Dharini Marinkovich

Rockit Apple
Tell us about your background.

I grew up in rural north-west Auckland. After my undergraduate degree I worked a short time at a seedling nursery before becoming interested in plant breeding and training as an ornamental plant breeder for four years. Covid halted plans to gain work experience in Canada so I got a job as a gardener for a retirement village, before accepting a role with Rockit in Hastings.

What do you do now?

I work as a horticultural scientist for Rockit, it’s an exciting new role so I get to help define it. I hope to be able to make a positive impact on the orchards including leading transitions to regenerative/agroecological systems.

How did you get that role? What was the pathway to that?

I got the role before it was advertised; I contacted the business at a time of expansion. My practical experience and qualifications helped, my lack of experience in apples was an advantage in this case because they were looking for a fresh perspective.

What’s the best thing about your role?

I get to take time to do research and design experiments, while also still getting out on to the orchards. A good indoor/outdoor balance is great.

Do you travel much for the role?

I’ll be based in Napier-Hastings but will travel to the Gisborne orchards occasionally, there may be opportunities later to visit our growers overseas.

Do you have any qualifications?

I really enjoyed biology at school, so I stuck with that and did a BSc in Biological Science at the University of Auckland (UoA). I got interested in plants so did a bit of everything – genetics, ecology and plant pathology. While working in plant breeding I completed a Postgraduate Certificate in Science – Plant Breeding, part time at Massey.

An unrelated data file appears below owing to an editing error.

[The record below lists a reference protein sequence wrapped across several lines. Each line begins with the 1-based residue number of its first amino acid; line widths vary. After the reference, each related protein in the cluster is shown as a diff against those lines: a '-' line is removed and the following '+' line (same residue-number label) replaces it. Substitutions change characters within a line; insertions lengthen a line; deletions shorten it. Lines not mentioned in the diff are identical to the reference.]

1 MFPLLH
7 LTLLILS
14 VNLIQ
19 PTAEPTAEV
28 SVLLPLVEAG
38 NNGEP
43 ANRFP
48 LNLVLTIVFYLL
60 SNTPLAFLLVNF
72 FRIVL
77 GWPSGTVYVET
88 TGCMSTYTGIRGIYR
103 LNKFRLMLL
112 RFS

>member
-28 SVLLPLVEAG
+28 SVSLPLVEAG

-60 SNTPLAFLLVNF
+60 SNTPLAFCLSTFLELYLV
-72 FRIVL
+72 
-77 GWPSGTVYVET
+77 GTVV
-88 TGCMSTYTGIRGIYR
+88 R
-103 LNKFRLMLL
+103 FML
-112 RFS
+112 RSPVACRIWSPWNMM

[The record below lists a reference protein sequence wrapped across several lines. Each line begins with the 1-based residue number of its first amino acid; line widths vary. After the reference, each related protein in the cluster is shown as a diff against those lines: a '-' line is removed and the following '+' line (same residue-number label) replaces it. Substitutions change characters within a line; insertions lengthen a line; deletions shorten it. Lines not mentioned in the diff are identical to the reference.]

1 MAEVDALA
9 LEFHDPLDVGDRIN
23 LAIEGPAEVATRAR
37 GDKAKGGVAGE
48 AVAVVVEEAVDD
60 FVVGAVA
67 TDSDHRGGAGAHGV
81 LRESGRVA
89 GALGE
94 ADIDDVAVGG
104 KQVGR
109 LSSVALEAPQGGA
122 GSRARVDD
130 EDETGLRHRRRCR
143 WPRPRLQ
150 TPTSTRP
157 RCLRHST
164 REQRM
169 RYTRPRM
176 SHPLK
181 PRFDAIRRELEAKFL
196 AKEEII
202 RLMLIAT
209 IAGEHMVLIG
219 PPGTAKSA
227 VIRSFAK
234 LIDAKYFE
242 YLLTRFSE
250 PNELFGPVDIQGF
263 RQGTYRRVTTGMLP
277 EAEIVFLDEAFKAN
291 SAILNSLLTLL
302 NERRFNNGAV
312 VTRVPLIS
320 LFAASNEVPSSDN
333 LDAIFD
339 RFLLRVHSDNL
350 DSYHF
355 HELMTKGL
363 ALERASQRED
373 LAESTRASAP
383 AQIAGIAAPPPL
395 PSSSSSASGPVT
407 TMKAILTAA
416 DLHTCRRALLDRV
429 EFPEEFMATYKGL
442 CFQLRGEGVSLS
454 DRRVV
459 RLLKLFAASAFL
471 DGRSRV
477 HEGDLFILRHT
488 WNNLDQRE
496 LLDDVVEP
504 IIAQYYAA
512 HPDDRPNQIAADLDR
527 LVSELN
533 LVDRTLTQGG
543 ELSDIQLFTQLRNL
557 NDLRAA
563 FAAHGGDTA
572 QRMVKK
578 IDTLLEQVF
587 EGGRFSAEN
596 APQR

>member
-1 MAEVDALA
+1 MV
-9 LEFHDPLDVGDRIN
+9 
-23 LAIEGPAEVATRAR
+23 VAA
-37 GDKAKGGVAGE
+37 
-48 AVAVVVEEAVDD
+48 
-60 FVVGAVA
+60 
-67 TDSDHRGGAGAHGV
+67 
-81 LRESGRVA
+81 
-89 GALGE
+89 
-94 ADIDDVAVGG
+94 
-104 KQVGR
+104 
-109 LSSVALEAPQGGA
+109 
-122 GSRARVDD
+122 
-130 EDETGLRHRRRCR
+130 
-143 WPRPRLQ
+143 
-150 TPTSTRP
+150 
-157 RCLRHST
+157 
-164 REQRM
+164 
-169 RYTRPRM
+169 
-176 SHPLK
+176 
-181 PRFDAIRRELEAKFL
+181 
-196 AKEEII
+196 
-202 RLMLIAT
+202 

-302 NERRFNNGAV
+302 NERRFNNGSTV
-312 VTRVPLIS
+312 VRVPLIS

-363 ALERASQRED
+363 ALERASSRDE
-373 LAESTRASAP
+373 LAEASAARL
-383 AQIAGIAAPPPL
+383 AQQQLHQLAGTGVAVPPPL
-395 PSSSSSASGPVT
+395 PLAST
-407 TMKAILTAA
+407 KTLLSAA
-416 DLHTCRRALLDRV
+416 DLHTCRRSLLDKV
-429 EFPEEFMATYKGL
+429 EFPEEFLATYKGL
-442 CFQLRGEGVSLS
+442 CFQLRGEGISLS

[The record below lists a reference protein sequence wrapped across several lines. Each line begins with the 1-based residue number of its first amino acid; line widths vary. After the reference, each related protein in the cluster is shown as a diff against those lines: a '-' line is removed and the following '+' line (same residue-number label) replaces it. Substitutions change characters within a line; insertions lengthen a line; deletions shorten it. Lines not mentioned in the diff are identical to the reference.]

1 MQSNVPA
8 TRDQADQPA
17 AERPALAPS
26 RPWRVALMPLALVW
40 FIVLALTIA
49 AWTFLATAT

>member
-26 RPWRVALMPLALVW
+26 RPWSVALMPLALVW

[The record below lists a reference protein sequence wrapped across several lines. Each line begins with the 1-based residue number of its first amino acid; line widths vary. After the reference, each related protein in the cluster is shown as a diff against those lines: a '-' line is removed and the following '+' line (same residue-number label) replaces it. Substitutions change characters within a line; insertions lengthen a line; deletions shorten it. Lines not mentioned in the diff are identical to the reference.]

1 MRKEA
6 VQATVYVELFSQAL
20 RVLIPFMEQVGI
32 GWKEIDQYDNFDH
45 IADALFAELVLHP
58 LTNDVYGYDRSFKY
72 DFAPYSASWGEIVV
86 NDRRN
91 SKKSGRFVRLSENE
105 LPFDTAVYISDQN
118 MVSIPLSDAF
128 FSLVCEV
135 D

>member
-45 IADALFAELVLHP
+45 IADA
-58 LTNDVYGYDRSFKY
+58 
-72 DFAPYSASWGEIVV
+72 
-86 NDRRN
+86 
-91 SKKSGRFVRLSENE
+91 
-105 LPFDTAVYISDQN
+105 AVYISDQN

Did you require any specific education or training for this role?

In addition to the above, I have a degree in Classical Studies (BA) which helped develop my writing and research skills. Working with plants, you also need good observation skills (mine weren’t so sharp to start with but can be trained on the job!) and the ability to ask questions, “why/how does that work?”.

Do you have any advice/tips for other women wanting a role like yours?

My advice is to be confident in your abilities and your worth. When you’re looking for a new job try to be patient and don’t settle for something less than what you’re looking for. In saying that, it is also fine to take an ‘in-between’ job to keep you going while you look for that ideal role. While job hunting I like to read tips on resume/interview online and follow Career Confidence Coach Sam DeMase on Instagram.

As a woman involved in horticulture is there anything that you would like to see change that would make your life/role better?

In terms of equitable influence, I don’t believe women will get more representation in leadership roles by passive diffusion. We need businesses and those in leadership to actively drive the change and address the obstacles that may be in the way.

Are you on any Boards? If so which ones

I currently volunteer on the committee of the International Plant Propagators’ Society (IPPS).

Have you received any awards? Can you tell us a little about them

I received a summer studentship with the UoA School of Biological Sciences, the Colin Aiken Plant Breeding Bursary through Massey, and an exchange scholarship with the International Plant Propagators’ Society NZ to the IPPS Western Region conference in Oregon, USA.